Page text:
Turning science into business in developing countries: the case of vaccine production in Vietnam
- 182 Downloads
Turning scientific discoveries into business opportunities is a difficult process, particularly in high-tech related area such as bioscience and biotechnology. In developing countries, where research conditions are much less favorable than in the industrialized world, there are many additional constraints in terms of finance, investment, and human resources. However, the production of vaccines on the basis of research and technology transfer in Vietnam shows that this is possible provided the right policy and right people are available. Relying on transfer of technology from overseas, plus a combination of domestic efforts and international cooperation on R&D, Vietnamese research institutes have turned their research into business operations and turned some scientists into a businessmen and women. This in turn, has contributed to the eradication of certain diseases and Vietnam’s self-reliance of key vaccines.
JEL ClassificationsO31 O38
KeywordsBiotechnology Spin-off Vaccine International cooperation Vietnam Technology transfer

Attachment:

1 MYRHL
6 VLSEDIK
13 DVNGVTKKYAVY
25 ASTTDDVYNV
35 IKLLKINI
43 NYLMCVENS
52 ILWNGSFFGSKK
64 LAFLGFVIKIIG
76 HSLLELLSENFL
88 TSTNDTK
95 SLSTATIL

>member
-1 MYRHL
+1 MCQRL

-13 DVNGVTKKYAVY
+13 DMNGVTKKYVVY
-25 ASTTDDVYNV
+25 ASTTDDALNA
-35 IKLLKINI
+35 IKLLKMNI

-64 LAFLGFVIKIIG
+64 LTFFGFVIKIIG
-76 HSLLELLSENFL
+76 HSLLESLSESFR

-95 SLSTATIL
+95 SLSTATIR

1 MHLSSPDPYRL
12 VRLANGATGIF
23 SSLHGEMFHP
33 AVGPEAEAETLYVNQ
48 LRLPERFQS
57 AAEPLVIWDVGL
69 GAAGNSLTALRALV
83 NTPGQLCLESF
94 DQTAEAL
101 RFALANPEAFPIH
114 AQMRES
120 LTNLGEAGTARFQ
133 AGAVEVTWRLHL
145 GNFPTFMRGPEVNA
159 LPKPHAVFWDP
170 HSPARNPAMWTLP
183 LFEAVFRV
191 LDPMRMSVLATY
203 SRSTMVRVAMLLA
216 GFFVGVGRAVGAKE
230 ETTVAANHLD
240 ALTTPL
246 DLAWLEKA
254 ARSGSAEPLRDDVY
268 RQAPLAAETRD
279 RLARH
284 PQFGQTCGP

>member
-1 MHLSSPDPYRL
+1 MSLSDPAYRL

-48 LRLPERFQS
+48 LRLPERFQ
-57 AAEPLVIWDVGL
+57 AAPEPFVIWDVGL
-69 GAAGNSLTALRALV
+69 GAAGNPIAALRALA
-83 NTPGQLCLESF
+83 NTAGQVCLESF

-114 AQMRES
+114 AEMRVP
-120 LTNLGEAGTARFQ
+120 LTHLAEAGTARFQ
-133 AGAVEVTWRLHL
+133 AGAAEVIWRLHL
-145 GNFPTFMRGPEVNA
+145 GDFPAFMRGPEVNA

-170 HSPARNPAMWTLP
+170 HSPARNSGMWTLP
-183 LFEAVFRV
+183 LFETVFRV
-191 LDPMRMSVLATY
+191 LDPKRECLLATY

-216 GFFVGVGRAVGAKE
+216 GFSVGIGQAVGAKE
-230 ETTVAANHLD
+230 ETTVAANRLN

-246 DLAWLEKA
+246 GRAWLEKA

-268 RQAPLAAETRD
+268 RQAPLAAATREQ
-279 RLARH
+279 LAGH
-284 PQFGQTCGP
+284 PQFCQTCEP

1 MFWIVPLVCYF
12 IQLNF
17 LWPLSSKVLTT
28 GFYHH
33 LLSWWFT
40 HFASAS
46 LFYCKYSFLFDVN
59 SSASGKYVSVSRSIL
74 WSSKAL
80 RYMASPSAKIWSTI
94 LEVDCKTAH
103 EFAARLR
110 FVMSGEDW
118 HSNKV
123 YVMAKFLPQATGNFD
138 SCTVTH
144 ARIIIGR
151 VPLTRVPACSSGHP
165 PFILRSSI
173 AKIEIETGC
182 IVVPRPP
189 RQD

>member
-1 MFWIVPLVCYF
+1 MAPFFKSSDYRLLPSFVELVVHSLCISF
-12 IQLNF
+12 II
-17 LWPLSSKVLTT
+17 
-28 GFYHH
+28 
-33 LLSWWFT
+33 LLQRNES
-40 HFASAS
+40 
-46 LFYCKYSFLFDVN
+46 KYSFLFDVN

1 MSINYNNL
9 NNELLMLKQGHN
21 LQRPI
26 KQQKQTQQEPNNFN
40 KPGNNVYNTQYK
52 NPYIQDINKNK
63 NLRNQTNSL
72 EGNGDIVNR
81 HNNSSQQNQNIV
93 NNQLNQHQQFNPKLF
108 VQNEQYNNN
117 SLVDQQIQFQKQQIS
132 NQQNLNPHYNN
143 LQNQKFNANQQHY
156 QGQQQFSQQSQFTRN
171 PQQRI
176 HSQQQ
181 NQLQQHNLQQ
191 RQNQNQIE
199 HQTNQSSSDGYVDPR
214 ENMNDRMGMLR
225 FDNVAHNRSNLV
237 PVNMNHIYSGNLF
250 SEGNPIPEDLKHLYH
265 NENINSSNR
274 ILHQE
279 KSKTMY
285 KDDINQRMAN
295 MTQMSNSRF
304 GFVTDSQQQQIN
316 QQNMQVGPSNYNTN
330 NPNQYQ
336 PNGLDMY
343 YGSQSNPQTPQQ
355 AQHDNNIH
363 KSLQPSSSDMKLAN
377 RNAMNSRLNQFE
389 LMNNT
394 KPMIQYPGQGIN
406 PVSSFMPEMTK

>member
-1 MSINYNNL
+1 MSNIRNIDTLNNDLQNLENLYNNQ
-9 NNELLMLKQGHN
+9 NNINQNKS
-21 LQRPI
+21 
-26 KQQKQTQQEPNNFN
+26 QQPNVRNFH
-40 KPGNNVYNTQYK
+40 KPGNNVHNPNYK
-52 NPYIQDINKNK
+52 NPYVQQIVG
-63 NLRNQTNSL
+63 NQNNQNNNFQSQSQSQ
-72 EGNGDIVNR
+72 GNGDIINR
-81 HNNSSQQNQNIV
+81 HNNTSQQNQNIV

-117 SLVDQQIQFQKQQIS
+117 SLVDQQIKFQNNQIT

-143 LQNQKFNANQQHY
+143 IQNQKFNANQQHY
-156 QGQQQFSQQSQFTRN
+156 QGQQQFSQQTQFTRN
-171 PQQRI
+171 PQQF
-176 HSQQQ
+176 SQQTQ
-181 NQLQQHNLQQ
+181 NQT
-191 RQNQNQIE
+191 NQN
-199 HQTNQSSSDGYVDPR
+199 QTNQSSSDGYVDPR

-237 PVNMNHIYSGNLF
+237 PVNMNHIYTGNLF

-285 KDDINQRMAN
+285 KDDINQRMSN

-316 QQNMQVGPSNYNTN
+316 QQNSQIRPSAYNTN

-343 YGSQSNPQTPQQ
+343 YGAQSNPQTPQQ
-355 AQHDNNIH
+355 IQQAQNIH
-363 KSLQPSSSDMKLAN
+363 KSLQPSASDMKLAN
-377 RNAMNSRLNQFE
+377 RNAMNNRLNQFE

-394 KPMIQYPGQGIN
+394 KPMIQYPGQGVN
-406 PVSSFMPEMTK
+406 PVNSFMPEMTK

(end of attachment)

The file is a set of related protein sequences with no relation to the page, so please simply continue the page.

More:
The author would like to thank several colleagues for providing useful inputs in writing this paper, particularly Mrs. Doan Thi Thuy, Vice Director of Vabiotech company. Acknowledgements also go to two anonymous referees who gave very succinct and valuable comments and frank advice on the revision of the paper.
- Binh, L. T. (2004). Spin-off and commercialization of research. National Economics University, Hanoi.Google Scholar
- Ca, T. N. (2003). International cooperation in science and technology: Some critical issues for Vietnam. Paper presented at MOST-IDRC roundtable on international cooperation in science and technology, Hanoi, October.Google Scholar
- Cam, P. D., & Minh, N. B. (2004). The role of Vietnam–Sweden in research collaboration in health and vaccine production: Achievements and lessons. NIHE. Paper presented at the conference to commemorate 25 year of Vietnam–Sweden research cooperation, Hanoi.Google Scholar
- Chi, P. V. (2004). Current status of bioscience/biotech in Vietnam. Paper presented at Canada–Vietnam Roundtable on international cooperation in biotechnology, Ottawa, November.Google Scholar
- Ministry of Science and Technology (MOST) (2003). Review of the biotechnology development in Vietnam. Report of conference, Hanoi.Google Scholar
- NISTPASS (2003). Vietnam’s science and technology strategy until 2010. Hanoi: Official Gazette.Google Scholar
- Quan, N. M. (2004). Development of biotechnology and biotechnological industry in Vietnam-emerging issues. Interim report for NISTPASS.Google Scholar
- Thorsteindottir, H., & Singer, P. (2004). Health biotechnology innovation in developing countries. Nature Biotechnology, 22 (Suppl.), 3–7.Google Scholar